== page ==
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Dacia Jogger interior, tech and comfort

2022 onwards (change model)
Comfort rating: 4.3 out of 54.3

Written by Tom Wiltshire Published: 19 May 2023 Updated: 29 November 2023

  • Jogger shares its interior with the Dacia Sandero
  • Basic but comfortable
  • Tech levels more than acceptable for a budget model

How is the quality and layout?

User-friendliness, simplicity and sturdy build are the best words to describe the interior of the Dacia Jogger. Luxurious it isn’t. It’s not an expensive car, nor does it pretend to be one, but like most Dacia models it’s reassuringly honest and doesn’t feel bargain-basement.

Dacia Jogger (2023) review: dashboard and infotainment system from rear seats, black upholstery
The Dacia Jogger’s cabin is basic. However, it’s spacious, honest and reasonably well-equipped.

The front cabin is shared with the latest Sandero Stepway, which means it gets a fabric strip across the dashboard to lift it a little bit. Clear instrumentation and a glut of real, physical buttons and switches make for a refreshing change now that more and more cars are moving towards all-touchscreen interiors. Base models with their plastic steering wheels and no centre touchscreen will feel a little spartan, but from the mid-spec models up you get enough equipment and nods to comfort to keep most happy.

Infotainment and tech

Three infotainment set ups are available. Base models do without a touchscreen – instead, there’s a sturdy phone mount intended to be used with a dedicated smartphone app or your phone’s own Car Mode. A handy USB port sits next to this to keep your phone topped up.

Mid-spec models come with an 8.0-inch infotainment screen with Apple CarPlay and Android Auto, while top-spec cars have the same set-up but with built-in navigation. It’s not the most crisp or responsive of displays, but the software is simple to use.

Dacia Jogger infotainment
The Dacia Jogger’s infotainment screen is simple and easy to read.

Other technology is rather minimal, and you won’t find the likes of swoopy digital dashboards or seventeen-zone climate control here.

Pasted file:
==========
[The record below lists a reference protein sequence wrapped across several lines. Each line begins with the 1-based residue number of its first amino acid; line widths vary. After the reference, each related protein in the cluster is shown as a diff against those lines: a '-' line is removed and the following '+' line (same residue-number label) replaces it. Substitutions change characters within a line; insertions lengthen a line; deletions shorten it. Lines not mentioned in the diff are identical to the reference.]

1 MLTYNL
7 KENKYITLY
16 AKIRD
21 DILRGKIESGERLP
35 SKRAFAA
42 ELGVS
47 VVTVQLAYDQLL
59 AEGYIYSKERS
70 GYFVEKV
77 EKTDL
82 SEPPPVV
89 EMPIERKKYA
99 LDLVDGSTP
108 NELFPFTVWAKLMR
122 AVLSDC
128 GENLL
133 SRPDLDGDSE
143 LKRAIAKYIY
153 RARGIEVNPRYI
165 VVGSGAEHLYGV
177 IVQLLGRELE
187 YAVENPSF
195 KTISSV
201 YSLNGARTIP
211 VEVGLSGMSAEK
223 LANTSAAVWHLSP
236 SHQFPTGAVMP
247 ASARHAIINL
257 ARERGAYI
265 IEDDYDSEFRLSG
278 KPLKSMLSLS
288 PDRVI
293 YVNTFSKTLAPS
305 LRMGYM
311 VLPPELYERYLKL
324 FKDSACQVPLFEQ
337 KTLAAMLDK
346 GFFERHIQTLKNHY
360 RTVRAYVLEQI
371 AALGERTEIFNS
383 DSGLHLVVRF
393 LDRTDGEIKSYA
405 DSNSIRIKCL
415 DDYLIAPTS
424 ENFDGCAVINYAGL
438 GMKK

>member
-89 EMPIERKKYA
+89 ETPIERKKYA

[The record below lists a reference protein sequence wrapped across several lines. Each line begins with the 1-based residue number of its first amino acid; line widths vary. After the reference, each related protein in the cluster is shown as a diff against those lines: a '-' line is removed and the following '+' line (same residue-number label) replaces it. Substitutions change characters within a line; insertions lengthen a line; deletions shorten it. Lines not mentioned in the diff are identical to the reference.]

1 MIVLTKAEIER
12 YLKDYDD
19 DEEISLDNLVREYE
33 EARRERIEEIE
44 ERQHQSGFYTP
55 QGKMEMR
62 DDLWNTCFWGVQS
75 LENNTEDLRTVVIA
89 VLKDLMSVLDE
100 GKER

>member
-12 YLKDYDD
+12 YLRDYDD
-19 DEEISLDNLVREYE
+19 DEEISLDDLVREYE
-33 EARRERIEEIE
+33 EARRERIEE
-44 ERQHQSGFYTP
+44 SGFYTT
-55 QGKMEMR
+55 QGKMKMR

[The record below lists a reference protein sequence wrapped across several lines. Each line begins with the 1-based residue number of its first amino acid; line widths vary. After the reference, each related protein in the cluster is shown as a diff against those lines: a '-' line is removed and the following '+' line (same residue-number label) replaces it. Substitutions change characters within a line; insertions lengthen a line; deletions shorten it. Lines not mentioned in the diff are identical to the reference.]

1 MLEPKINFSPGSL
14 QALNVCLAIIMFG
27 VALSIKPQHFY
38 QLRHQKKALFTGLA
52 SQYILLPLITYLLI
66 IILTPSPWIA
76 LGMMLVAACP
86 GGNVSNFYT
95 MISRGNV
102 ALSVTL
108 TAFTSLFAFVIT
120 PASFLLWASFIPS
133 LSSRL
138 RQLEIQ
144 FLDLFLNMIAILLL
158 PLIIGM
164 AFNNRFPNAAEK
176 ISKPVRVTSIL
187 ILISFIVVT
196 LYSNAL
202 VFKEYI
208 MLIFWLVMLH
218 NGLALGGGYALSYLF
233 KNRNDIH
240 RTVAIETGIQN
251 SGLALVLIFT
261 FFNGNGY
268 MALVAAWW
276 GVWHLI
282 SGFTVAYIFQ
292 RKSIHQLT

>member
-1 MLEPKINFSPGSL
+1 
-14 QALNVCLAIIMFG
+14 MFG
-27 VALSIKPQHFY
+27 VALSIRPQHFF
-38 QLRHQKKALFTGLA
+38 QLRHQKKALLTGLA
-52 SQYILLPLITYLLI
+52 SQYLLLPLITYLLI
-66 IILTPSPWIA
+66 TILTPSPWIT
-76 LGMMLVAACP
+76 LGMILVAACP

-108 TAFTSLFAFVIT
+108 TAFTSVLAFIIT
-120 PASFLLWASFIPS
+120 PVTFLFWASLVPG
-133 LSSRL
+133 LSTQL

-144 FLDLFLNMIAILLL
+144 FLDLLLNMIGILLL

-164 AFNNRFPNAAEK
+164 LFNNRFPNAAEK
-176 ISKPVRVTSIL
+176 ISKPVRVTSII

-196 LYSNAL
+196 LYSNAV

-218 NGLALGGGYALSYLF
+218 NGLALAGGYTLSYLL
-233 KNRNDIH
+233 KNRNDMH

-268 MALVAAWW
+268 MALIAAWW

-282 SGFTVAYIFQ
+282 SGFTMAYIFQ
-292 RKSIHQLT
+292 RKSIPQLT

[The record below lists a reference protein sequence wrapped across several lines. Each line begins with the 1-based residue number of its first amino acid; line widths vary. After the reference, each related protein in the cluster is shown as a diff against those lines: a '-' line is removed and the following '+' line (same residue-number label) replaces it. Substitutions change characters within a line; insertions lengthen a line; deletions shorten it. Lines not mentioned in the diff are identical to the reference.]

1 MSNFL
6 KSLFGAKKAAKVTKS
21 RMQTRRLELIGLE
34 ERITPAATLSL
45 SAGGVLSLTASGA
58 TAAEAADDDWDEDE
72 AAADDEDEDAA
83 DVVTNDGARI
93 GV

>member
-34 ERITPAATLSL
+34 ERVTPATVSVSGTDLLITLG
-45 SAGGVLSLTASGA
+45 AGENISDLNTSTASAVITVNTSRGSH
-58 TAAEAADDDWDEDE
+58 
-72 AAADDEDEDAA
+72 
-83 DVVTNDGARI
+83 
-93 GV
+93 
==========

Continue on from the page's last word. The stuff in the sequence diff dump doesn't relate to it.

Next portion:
Hybrid models get a 7.0-inch digital instrument cluster that you can’t specify on the pure-petrol model. It displays data like your fuel economy, remaining battery capacity and speed. There’s also a little graphic that shows you how the powertrain switches between petrol and electric power.


  • Seats are rather flat
  • Light and airy inside 
  • Jogger’s interior is comfortable for all seven passengers

The Jogger’s driver is reasonably well looked-after. The front seat only has basic fore/aft, backrest and height adjustment, but it’s got a lot of range for drivers of all sizes, and the steering wheel moves in two dimensions too.

The seats are rather basic and lack back or under-thigh support, but they’re soft and fairly comfortable for all but very long trips. They’re also set up theatre-style, with the third row set higher than the second, and the second set higher than the first. This ensures all passengers can see out of the front. 

All five rear passengers get a good view out courtesy of big windows. Those in the third row even enjoy retro-style pop-out windows for a bit of fresh air – sorely needed when fully laden, we suspect, as there are no climate control vents that far back. 

Dacia Jogger (2023) review: dashboard and infotainment system from driver's side, black upholstery
The Jogger is comfortable enough, but make to plan stops if you’re heading out on a pan-European road trip.